Clause 19 - Power to impose conduct requirements

Digital Markets, Competition and Consumers Bill – in the House of Commons am 1:51 pm ar 30 Ebrill 2024.

Danfonwch hysbysiad imi am ddadleuon fel hyn

Pleidleisiau yn y ddadl hon

Photo of Roger Gale Roger Gale Deputy Speaker and Chairman of Ways and Means, Deputy Speaker

With this it will be convenient to discuss:

Lords amendment 12, and Government motion to disagree.

Lords amendment 13, and Government motion to disagree.

Lords amendment 19, and Government motion to disagree.

Lords amendment 26, and Government motion to disagree.

Lords amendment 27, and Government motion to disagree.

Lords amendment 28, and Government motion to disagree.

Lords amendment 31, and Government motion to disagree.

Lords amendment 32, and Government motion to disagree.

Lords amendment 38, Government motion to disagree, and Government amendment (a) in lieu.

Lords amendment 104, and Government motion to disagree.

Lords amendments 1 to 8, 10, 11, 14 to 18, 20 to 25, 29 to 30, 33 to 37, 39 to 103 and 105 to 148.

Photo of Kevin Hollinrake Kevin Hollinrake Minister of State (Department for Business and Trade)

It is a pleasure to bring this groundbreaking Bill back to the House. It will drive innovation and deliver better outcomes for consumers across the UK by addressing barriers to competition in digital markets and tackling consumer rip-offs. We believe it strikes the right balance, not deterring investment from big tech while encouraging investment from challenger tech. I thank Members of both Houses for their careful scrutiny and I commend the collaborative cross-party approach taken during the Bill’s passage to date.

I will start with the amendments that the Government made in the other place. They add vital new provisions to the Bill and I hope hon. Members will agree to them. Part 1 of the Bill establishes a new pro-competition regime for digital markets, which will be overseen and enforced by the Competition and Markets Authority’s digital markets unit. Following engagement with Members in the other place, we have bolstered transparency provisions to require the CMA to publish more of the notices provided to firms designated with strategic market status, or SMS.

All interested parties will now be able to access the information contained in those notices, ensuring that there is greater clarity on the DMU’s decisions relating to SMS designation, conduct requirements and pro-competition interventions. A number of hon. Members have called for provisions addressing asymmetry of information to be introduced to the Bill, so we hope this change will be welcomed.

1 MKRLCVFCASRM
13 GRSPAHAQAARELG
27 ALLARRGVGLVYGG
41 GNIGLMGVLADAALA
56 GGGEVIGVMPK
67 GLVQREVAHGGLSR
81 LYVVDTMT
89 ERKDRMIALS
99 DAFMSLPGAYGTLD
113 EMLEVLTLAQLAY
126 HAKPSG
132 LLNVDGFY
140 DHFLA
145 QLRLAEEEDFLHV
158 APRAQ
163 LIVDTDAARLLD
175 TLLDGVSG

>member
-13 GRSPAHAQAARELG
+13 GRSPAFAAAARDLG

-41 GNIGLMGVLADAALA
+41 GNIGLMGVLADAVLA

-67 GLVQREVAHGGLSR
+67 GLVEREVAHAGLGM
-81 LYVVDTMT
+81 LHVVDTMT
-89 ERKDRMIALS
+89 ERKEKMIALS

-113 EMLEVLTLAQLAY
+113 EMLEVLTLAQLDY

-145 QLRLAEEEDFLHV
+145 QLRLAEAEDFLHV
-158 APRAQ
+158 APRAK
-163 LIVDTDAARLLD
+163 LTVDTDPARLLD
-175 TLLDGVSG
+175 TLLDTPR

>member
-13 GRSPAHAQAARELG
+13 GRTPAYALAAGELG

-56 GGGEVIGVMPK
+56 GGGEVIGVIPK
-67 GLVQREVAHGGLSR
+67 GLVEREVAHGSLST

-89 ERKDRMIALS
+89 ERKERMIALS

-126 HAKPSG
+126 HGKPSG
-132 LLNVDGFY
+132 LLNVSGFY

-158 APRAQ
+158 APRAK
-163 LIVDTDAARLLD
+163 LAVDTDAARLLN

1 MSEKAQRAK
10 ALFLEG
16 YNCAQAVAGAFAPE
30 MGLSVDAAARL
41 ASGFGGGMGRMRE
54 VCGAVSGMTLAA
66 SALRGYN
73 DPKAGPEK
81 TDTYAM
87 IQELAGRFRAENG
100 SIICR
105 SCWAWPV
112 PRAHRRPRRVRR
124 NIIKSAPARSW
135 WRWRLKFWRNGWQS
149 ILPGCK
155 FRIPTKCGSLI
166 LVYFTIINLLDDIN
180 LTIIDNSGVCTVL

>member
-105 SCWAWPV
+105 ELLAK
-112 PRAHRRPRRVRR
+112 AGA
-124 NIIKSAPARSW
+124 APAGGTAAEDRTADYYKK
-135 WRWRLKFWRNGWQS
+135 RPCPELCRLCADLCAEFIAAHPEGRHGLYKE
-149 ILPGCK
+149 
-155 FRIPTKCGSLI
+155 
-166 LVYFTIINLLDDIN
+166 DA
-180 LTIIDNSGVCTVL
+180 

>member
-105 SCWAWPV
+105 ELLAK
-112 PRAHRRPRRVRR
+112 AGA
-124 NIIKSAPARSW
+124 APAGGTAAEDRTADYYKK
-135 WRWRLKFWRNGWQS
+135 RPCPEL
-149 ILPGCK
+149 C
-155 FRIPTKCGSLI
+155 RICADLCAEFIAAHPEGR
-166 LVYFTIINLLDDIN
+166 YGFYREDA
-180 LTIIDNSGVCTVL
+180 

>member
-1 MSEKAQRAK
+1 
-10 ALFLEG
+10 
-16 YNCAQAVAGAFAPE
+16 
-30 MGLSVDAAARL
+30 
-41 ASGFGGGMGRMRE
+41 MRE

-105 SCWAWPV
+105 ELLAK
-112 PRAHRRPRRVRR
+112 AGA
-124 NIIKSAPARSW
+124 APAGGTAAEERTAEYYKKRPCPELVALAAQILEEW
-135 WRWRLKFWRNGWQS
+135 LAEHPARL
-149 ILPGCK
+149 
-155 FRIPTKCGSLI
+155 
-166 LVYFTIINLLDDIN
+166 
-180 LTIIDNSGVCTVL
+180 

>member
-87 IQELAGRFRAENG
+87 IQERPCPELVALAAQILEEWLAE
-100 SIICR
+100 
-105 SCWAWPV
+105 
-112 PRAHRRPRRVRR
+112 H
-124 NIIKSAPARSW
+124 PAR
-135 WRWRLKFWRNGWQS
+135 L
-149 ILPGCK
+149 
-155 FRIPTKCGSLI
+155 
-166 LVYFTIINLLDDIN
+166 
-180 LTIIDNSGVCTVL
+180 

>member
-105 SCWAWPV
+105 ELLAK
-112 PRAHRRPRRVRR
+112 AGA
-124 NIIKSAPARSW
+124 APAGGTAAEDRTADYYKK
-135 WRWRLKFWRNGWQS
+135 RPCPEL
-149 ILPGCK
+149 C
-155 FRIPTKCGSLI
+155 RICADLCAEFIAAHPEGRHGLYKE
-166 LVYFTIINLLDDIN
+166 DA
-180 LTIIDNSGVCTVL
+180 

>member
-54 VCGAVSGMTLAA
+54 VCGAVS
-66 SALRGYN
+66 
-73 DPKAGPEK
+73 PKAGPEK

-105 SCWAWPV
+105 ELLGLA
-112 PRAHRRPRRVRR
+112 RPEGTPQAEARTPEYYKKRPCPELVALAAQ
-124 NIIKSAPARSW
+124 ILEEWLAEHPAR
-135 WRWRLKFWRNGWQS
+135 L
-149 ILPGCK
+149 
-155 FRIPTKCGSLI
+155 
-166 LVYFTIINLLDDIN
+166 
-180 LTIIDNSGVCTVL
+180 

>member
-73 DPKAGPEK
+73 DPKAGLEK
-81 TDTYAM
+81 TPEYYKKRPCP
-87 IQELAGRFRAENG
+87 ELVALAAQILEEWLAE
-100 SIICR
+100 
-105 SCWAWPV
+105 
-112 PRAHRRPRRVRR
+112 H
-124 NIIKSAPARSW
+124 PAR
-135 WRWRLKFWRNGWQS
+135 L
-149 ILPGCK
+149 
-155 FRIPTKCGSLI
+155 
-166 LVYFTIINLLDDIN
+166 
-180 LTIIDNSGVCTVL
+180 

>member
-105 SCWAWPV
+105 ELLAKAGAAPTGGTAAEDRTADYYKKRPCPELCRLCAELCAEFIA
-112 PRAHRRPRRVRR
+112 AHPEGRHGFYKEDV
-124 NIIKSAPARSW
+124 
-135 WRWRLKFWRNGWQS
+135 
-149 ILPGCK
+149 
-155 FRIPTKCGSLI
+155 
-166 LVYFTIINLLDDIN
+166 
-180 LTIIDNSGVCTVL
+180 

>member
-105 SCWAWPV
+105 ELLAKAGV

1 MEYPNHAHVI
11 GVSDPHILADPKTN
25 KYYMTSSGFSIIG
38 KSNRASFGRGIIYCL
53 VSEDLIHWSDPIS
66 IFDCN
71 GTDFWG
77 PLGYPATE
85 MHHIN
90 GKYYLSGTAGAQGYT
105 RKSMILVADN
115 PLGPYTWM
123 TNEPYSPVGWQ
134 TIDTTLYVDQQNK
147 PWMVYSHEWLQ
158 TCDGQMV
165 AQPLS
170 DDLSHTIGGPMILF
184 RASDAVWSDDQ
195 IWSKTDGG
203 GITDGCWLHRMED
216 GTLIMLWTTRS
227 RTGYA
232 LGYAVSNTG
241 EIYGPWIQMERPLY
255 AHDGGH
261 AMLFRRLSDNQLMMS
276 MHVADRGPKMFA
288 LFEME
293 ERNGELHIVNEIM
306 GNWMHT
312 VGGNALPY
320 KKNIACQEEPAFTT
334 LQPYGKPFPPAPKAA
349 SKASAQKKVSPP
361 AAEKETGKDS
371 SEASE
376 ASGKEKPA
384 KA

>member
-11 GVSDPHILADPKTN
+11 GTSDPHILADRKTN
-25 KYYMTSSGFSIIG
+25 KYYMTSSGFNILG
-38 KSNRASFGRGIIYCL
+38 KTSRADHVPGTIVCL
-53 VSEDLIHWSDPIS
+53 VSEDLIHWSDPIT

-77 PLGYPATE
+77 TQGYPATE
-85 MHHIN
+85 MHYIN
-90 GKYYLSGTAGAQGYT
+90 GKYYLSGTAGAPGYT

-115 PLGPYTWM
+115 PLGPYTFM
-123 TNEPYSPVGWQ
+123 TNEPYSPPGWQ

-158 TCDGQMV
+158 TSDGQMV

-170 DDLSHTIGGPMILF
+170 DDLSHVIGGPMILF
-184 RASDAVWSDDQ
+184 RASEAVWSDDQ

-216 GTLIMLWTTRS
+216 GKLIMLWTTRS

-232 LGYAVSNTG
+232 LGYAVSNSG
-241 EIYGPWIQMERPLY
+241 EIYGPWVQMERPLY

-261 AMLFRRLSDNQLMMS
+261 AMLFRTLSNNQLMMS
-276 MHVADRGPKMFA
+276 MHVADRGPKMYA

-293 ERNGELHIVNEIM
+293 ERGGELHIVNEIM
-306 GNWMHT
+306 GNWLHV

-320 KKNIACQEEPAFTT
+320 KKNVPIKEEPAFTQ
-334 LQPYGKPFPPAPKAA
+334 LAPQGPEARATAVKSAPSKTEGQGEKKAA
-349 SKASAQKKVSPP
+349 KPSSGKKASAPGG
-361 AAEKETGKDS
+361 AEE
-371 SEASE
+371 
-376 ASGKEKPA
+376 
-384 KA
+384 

On part 2 of the Bill, which deals with wider competition reforms, hon. Members will recall that on Report the Government added a provision on litigation funding, whose purpose was to restore the previously held understanding of the status of litigation funding agreements under the Competition Act 1998. Those provisions were important in providing a route to justice for groups with limited resources—for example, our sub-postmasters.

That step was taken in response to an earlier Supreme Court judgment that had made litigation funding agreements unenforceable. The Government have since acted by introducing the Litigation Funding Agreements (Enforceability) Bill, which will deliver on our commitment to addressing the impacts of that judgment in all types of proceedings. Consequently, the provisions in this Bill have been removed, as they are no longer required.

We also introduced new measures to part 2 to address concerns about the potential ownership of UK newspapers and news magazines by foreign states, as we heard very recently from the Secretary of State for Culture, Media and Sport. The Government know that we cannot overstate the importance of those publications to our democracy and have therefore taken decisive action to preserve the freedom of the press. By establishing a new regime within the Enterprise Act 2002, the Bill will prevent foreign states from having ownership of, or control or influence over, a UK newspaper or news magazine.

The Government are extremely grateful for the support offered by Members of both Houses in the development of these new measures. In particular, we thank Baroness Stowell of Beeston and Lord Forsyth of Drumlean for their engagement, and my hon. Friend Alicia Kearns, who first secured a debate on the issue in January.

Parts 3 and 4 make important updates and improvements to UK consumer law. Having consulted on a series of reforms at the end of last year, the Government amended the Bill in the other place to introduce new measures that address fake reviews and drip pricing. Many hon. Members called for the Government to address those harms through the Bill, and I am pleased to say that we have been able to do so, following our public consultation.

We have also made amendments to further strengthen the ability of public bodies to enforce consumer law. We did so by extending so-called take-down powers to a wider range of enforcers. There has been a healthy debate in both Houses about the measures in the Bill aimed at tackling subscription traps. We listened carefully to the concerns expressed in the other place about the potential impact of those measures on charities and their ability to claim gift aid. In response, the Government amended the Bill to enable the Treasury to update gift aid rules. That mitigates any concerns about the Bill’s impact on charities. We are grateful to Lord Mendoza for highlighting the issue and for his engagement.